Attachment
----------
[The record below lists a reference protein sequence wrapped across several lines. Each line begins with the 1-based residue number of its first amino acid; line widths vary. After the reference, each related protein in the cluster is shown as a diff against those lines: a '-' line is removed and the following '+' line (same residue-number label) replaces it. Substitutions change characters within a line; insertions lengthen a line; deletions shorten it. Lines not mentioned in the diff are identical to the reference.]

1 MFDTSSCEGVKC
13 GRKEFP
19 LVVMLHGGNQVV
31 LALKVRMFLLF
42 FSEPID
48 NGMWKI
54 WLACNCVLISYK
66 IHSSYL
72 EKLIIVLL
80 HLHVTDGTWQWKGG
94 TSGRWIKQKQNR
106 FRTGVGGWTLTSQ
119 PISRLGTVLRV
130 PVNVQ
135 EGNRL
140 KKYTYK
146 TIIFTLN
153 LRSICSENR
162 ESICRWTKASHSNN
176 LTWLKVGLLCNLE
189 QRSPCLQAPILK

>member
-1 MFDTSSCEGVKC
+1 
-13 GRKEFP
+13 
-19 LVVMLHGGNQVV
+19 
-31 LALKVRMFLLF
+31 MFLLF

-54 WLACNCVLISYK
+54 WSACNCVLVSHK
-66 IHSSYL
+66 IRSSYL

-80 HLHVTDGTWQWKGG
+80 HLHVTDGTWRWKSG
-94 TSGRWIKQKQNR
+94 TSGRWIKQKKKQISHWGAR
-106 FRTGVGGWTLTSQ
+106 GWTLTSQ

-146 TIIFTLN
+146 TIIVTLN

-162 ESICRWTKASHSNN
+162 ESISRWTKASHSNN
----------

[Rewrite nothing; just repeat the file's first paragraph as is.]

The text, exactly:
[The record below lists a reference protein sequence wrapped across several lines. Each line begins with the 1-based residue number of its first amino acid; line widths vary. After the reference, each related protein in the cluster is shown as a diff against those lines: a '-' line is removed and the following '+' line (same residue-number label) replaces it. Substitutions change characters within a line; insertions lengthen a line; deletions shorten it. Lines not mentioned in the diff are identical to the reference.]